Published On: Mon, Sep 8th, 2014

Nigeria’s pharmaceutical imports to hit $789m by 2018 – Expert

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This certainly is not the best of news for local drug manufacturers as Nigeria’s pharmaceutical imports have been forecast to reach $789 million by 2018, thereby widening the country’s pharmaceutical trade deficit from the $475 million it posted in 2013.

Addressing a gathering of foreign investors, pharmacists and other health practitioners during the Nigeria-Pakistan Pharma Investment Forum (NIPIF 2014), Mr Farouk Gumel, a PwC West Africa adviser, who was the keynote speaker at the forum, explained that the $789 million projected import mark clearly represents a 10.4 per cent rise from what was recorded in 2013.

During his presentation on “Investment Opportunities in the Pharmaceutical Sector – Nigeria/Pakistan”, Gumel disclosed that despite the gloomy prediction, imports still remain key to meeting growing local demand for medicines in the country.

The keynote speaker also took a swipe at the Nigeria’s critically low levels of human and infrastructure resources for health care, adding that while no reliable data exists, various estimates have put the amounts so far spent on medical tourism abroad over the years at between $500 million and $800 million.

“Some of the top medical tourist destinations observed over the years include India, Europe, the United States and the Persian Gulf. In fact, the Indian High Commission estimated that 47 per cent of Nigerians who visited India in 2012 did so to seek medical attention, spending $260m on treatment – about $15,000 per medical tourist,” he said.

According to the PwC West Africa adviser, a research conducted by the International Medical Travel Journal had it that the major medical conditions most Nigerians often travelled abroad for include brain surgery, open heart surgery, eye treatment, renal transplants, cancer and cosmetic surgery.

“What this simply means is that opportunities exist for investors to take advantage of, especially in the gap noticeable in the health and pharmaceutical sector in Africa’s largest economy,” he opined.

Gumel buttressed his view by saying that although there were over 130 pharmaceutical companies in Nigeria, only nine were listed on the stock exchange.

“These pharma firms include Neimeth, Neros, Emzor, May & Baker Nigeria, Fidson, Drugfield, Nigerian German Chemical Plc (NGC), Novartis and GSK. Also, some of the common drugs they produce are anti-malarials, vaccines and antiretroviral (ARV), antibiotics, anti-helminthics, oncology drugs and diabetic drugs,” he noted.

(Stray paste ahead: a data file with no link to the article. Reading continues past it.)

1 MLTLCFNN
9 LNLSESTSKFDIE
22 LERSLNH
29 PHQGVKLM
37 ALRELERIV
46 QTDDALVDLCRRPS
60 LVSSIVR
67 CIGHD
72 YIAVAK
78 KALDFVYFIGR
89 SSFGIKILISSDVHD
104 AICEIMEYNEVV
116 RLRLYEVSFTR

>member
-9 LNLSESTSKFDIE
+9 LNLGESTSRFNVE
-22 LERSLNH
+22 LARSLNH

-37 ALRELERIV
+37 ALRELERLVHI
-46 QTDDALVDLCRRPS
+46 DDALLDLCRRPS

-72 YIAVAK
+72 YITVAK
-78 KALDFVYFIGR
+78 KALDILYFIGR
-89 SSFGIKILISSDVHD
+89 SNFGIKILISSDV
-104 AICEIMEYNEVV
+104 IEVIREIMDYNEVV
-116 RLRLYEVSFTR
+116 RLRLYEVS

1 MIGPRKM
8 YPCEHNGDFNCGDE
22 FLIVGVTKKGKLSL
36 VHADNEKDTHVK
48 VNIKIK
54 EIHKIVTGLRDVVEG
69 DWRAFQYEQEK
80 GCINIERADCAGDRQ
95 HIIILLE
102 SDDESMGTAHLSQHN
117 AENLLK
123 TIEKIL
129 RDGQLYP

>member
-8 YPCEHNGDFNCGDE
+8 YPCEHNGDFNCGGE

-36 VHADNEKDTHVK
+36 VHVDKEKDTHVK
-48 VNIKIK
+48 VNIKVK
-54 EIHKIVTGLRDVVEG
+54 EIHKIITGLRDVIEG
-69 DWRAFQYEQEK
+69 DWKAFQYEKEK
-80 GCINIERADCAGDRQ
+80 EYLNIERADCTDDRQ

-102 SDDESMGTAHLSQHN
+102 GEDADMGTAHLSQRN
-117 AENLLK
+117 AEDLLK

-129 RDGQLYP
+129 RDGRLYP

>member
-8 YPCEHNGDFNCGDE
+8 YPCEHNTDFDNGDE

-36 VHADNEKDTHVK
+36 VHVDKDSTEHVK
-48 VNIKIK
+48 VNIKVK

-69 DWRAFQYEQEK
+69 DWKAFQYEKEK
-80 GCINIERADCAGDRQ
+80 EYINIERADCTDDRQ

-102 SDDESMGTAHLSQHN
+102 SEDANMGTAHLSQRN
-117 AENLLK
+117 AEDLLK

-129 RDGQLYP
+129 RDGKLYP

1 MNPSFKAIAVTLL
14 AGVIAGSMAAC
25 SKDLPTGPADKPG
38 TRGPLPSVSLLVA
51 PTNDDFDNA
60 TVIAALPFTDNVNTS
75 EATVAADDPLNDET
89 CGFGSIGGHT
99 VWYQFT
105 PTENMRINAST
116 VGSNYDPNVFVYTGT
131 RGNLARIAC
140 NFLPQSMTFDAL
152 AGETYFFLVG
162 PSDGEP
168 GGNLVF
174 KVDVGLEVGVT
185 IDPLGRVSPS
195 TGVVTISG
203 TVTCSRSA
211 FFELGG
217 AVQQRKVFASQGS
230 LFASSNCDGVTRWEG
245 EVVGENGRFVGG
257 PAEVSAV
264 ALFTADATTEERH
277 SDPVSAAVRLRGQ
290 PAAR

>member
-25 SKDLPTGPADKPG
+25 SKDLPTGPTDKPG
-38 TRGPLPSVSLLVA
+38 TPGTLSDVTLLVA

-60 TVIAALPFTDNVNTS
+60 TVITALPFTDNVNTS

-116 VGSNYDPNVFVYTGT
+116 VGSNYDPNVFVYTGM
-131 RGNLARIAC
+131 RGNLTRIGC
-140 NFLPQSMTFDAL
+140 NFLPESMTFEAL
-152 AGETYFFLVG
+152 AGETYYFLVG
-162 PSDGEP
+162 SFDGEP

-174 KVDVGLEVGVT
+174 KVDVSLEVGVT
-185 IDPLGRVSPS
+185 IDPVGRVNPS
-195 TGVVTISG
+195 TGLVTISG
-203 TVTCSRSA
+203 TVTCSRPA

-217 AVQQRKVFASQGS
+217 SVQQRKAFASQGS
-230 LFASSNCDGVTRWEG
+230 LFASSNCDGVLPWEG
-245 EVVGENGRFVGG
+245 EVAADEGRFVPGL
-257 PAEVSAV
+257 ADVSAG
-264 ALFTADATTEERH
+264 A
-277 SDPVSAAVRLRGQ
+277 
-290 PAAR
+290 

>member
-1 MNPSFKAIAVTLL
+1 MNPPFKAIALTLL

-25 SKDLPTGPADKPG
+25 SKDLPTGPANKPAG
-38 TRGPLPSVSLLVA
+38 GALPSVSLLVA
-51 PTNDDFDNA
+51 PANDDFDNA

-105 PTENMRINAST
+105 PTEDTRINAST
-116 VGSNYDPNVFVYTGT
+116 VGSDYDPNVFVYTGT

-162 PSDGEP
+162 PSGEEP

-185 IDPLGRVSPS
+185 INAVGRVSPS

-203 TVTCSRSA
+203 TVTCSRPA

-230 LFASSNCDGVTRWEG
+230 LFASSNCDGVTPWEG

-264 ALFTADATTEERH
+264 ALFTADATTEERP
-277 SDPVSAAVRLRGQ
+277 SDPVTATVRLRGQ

The speaker was however quick to laud the efforts so far made by NAFDAC to sanitise and standardise the pharmaceutical industry. Gumel declared that, among other things, NAFDAC now inspects factories anywhere in the world before it registers or renews the registration of their products; mandates all pharmaceutical companies to imprint unique numbers on drugs; requires compulsory pre-shipment information from all importers before the arrival of their products, and collaborates with the NHIS (National Health Insurance Scheme) to combat drugs counterfeiting and the illegal sale of prescription drugs.

“Not only that, I am aware they are collaborating with the Pharmacists Council of Nigeria (PCN) to close pharmaceutical companies involved with illegal and fake drugs, as well as launching of a Mobile Authentication Service (MAS) to check the authenticity of pharmaceutical products. These efforts are quite remarkable,” he stated.

The presentation also highlighted some of the features Nigeria and Pakistan had in common such as population size, health expenditure in the budgets of both countries and size of pharmaceutical companies on both sides.

“Also, Nigeria and Pakistan have similar disease burden with a significant proportion of deaths attributable to communicable diseases, with malaria, diarrhoea and dysentery being common ailments,” he observed.

In his conclusion, Gumel said that the bilateral trade between Nigerian and Pakistan had since peaked and reached the incredible mark of $56 million.

“In my opinion, I think the Pakistani pharmaceutical Industry is expected to post steady growth into the near future, while the Nigerian pharmaceutical Industry is expected to grow at a faster rate until 2020,” he stressed.

No fewer than 50 investors from Pakistan attended the forum, as well as two investors each from Jordan, the United Arab Emirates (UAE) and Ghana, confirming reports that Pakistani companies are indeed eager to make an inroad into the Nigerian pharmaceutical industry.



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  2. Dear Sirs,
    I am With Children Living With Cancer Foundation, in Lagos. We cater for children with childhood cancers, mainly by ensuring they get the chemotherapy drugs they need, by creating childhood cancer awareness and trying to get their treatment centers up to a certain standard. We have difficulty procuring the chemotherapy drugs as most of the time, it is not available as when needed. We would like to source these drugs ourselves to ensure that our children get the medications as at when due. Please how do we go about this.
    Thank you.
    Best regards.
    Dr Nneka Nwobbi.

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Nigeria’s pharmaceutical imports to hit $789m by 2018 – Expert